Year : 2008  |  Volume : 11  |  Issue : 2  |  Page : 135--136

Is blood transfusion an independent predictor of increased resource utilisation and postoperative morbidity?


Mukul C Kapoor 
 Department of Anaesthesiology, Army Hospital (Research and Referral), Delhi, India

Correspondence Address:
Mukul C Kapoor
Senior Adviser Cardiothoracic Anaesthesiology, Army Hospital R and R, Delhi - 110 010
India




How to cite this article:
Kapoor MC. Is blood transfusion an independent predictor of increased resource utilisation and postoperative morbidity?.Ann Card Anaesth 2008;11:135-136


How to cite this URL:
Kapoor MC. Is blood transfusion an independent predictor of increased resource utilisation and postoperative morbidity?. Ann Card Anaesth [serial online] 2008 [cited 2020 Sep 24 ];11:135-136
Available from: http://www.annals.in/text.asp?2008/11/2/135/41589


Full Text

The Editor,

Blood product transfusion after cardiopulmonary bypass (CPB) is a common event in cardiac surgery. CPB alters haemostasis, which predisposes the patient to perioperative transfusion and may result in increased morbidity and mortality. Changes due to CPB include haemodilution, consumption of platelets / coagulation factors, platelet dysfunction and activation of the coagulation / fibrinolytic cascades. The factors associated with the requirement of blood transfusion include time on CPB, temperature on CPB, patient gender, type of surgery, combined procedures, repeat procedures, older age and preoperative aspirin use. [1],[2],[3],[4]

Scott et al. , in their article titled 'Blood transfusion is associated with increased resource utilisation, morbidity and mortality in cardiac surgery' have concluded that blood transfusion is an independent predictor of increased resource utilisation and postoperative morbidity. [5] The two groups studied are statistically dissimilar in terms of preoperative morbidity, operative techniques, intraoperative management protocols, transfusion triggers and postoperative morbidity. The authors have further not differentiated data presented for patients in terms of off-pump and on-pump coronary artery bypass graft surgery. The transfused group had more co-morbidity and was sicker than the nontransfused group and the transfusion protocols required them to reach a target haematocrit of 30%. The transfused group showed significantly higher use of the mammary graft and an exceptionally high (73.1%) use of intra-aortic balloon pump. The above conditions, apart from many other factors brought out in the article, contributed to increased resource utilisation and postoperative mortality apart from the need to transfuse blood.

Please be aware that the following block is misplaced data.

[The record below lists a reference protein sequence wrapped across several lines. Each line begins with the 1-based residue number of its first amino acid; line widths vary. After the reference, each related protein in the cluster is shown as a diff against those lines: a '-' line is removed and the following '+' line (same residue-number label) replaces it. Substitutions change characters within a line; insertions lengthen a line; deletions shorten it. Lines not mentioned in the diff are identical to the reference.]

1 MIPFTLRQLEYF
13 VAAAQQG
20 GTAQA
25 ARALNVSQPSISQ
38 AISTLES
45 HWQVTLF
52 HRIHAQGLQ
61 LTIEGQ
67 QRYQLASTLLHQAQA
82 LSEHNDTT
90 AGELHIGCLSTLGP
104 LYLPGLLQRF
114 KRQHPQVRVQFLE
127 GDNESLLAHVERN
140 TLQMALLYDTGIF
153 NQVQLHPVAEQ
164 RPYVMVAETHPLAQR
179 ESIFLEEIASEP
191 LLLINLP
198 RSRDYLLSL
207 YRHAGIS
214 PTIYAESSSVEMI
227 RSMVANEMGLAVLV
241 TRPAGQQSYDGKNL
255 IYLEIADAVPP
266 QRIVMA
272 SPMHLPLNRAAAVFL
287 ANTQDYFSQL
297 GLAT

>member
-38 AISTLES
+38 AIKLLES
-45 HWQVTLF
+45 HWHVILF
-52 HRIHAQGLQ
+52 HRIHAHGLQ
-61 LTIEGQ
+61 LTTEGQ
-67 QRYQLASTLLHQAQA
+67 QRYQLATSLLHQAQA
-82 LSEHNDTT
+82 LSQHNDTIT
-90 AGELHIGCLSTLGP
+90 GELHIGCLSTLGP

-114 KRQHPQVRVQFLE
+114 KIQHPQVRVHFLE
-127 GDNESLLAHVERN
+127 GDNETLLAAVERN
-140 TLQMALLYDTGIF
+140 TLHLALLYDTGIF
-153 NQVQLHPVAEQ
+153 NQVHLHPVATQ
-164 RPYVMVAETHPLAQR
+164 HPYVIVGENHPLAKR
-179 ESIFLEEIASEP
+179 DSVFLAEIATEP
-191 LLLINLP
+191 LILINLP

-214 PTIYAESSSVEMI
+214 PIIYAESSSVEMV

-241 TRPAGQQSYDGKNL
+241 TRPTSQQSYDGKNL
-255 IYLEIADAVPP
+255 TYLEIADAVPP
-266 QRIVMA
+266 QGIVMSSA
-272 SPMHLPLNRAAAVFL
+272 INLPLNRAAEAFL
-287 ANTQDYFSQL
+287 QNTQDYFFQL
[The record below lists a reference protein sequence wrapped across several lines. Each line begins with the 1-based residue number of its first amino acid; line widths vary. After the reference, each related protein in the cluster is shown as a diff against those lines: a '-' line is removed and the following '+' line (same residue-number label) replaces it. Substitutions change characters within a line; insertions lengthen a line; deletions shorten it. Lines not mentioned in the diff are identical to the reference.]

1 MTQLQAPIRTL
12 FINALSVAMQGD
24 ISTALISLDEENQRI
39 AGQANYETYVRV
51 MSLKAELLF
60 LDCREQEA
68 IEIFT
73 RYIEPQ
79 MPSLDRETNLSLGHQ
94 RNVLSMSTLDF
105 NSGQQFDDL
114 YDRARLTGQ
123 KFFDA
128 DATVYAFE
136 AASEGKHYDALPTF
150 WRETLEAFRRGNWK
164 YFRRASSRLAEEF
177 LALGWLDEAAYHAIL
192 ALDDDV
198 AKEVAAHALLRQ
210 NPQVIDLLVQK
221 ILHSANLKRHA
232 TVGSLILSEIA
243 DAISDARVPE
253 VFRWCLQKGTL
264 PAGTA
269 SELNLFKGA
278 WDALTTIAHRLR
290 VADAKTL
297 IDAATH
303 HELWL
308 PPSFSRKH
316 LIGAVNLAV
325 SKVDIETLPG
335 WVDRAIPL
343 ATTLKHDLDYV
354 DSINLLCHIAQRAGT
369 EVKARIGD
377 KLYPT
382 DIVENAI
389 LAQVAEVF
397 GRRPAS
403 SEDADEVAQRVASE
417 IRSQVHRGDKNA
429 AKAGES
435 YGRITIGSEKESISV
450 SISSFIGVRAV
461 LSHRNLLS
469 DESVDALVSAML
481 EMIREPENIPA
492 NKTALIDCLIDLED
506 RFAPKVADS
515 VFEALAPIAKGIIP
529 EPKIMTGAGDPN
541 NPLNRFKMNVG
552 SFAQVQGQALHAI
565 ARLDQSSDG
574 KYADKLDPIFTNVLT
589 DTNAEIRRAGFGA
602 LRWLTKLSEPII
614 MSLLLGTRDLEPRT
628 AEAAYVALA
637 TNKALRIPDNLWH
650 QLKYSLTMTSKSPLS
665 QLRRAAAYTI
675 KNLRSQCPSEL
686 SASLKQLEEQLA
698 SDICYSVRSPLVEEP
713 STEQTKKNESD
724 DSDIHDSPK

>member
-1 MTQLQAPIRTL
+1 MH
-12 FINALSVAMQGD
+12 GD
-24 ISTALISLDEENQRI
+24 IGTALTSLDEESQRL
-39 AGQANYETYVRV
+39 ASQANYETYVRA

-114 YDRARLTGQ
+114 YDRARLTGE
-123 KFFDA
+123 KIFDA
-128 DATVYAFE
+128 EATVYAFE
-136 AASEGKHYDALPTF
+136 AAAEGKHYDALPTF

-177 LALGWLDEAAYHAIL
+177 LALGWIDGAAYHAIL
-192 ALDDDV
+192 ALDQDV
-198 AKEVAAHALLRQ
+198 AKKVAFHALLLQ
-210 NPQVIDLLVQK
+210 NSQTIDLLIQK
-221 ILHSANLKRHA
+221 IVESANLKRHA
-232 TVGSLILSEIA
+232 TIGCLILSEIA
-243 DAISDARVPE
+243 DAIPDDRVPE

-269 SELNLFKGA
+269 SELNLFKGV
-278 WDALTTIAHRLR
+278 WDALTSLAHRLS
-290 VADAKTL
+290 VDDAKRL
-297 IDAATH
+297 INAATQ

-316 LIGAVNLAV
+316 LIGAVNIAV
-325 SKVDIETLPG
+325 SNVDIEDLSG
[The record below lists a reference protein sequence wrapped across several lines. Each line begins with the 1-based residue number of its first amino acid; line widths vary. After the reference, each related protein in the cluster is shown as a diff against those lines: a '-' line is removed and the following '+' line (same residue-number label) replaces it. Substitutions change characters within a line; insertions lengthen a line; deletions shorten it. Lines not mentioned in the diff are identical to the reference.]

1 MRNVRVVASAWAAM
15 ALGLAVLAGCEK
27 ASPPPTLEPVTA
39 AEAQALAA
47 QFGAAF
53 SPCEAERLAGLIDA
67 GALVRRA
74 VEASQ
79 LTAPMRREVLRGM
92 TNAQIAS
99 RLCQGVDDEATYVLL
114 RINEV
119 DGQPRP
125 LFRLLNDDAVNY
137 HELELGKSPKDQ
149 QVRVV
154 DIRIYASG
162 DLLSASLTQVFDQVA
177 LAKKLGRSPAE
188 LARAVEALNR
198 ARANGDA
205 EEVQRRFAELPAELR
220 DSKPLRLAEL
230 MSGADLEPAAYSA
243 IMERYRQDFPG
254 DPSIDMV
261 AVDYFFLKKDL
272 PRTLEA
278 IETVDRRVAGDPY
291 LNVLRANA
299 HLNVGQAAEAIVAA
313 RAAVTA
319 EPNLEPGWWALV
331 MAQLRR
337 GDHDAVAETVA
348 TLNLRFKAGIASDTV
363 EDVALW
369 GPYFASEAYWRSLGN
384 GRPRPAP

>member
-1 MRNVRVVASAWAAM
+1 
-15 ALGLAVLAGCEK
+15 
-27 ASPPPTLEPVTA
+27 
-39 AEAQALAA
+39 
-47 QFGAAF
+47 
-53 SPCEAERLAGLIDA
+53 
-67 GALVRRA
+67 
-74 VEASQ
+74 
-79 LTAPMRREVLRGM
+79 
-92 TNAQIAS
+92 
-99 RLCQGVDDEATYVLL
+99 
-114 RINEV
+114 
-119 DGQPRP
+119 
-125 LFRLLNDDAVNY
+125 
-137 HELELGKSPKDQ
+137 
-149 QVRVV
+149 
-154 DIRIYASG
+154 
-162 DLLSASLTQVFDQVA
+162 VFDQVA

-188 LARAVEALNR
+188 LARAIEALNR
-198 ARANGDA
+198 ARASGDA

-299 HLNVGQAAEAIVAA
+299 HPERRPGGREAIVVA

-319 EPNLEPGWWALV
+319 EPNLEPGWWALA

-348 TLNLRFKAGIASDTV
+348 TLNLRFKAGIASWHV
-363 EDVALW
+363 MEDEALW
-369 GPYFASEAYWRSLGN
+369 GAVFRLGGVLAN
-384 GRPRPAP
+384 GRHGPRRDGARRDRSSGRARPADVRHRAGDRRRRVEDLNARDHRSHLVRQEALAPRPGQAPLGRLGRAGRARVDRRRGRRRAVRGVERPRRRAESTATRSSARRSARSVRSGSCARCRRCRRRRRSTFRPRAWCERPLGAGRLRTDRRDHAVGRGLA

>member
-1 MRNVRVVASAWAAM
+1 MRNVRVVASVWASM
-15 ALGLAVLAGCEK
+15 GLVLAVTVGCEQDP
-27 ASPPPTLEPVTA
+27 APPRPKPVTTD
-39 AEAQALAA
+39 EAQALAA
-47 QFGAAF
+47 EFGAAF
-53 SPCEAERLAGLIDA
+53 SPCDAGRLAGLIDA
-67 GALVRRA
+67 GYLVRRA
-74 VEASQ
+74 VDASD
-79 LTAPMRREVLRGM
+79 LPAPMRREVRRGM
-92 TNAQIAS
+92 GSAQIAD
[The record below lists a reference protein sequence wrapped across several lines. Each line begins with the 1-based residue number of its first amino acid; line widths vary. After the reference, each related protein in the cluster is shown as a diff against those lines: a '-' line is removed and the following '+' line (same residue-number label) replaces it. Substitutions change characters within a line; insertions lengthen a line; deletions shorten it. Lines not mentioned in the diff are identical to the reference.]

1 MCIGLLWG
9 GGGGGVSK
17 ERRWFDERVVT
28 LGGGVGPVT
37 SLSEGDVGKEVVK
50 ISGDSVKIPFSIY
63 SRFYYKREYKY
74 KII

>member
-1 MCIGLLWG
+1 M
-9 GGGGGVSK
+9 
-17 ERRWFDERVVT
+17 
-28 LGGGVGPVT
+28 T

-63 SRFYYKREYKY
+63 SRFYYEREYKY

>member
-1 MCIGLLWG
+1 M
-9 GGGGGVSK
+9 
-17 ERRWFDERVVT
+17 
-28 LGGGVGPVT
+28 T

The data presented confirms others' observation that a number of perioperative factors are predictors of blood usage [1],[2],[3],[4] and that the requirement of blood transfusion is associated with increased resource utilisation and postoperative morbidity. However, the need for blood transfusion depends on these associated factors and thus, cannot be an independent predictor of increased resource utilisation and postoperative morbidity. Statistically, blood transfusion is definitely associated with increased resource utilization and postoperative morbidity but calling it an independent predictor is definitely questionable.

References

1Despotis GJ, Kriton SF, Zoys TN, et al . Factors associated with postoperative blood loss and hemostatic transfusion requirements: A multivariate analysis in cardiac surgical patients. Anesth Analg 1996;82:13-21.
2Shore-Lesserson L, Reich DL, Silvay G, Griepp RB. Hemostasis in aortic and cardiothoracic surgery. J Cardiovasc Surg 1997;12:232-7.
3Parr KG, Patel MA, Dekker R, Levin R, Glynn R, Avorn J, et al . Multivariate predictors of blood product use in cardiac surgery. J Cardiothorac Vasc Anesth 2003;17:176-81.
4Utley JR, Wilde EF, Leyland SA, Morgan MS, Johnson HD. Intra-operative blood transfusion is a major risk factor for coronary artery bypass grafting. Ann Thorac Surg 1995;60:570-5.
5Scott BH, Seifert FC, Grimson R. Blood transfusion is associated with increased resource utilization, morbidity and mortality in cardiac surgery. Ann Card Anaesth 2008;11:15-9.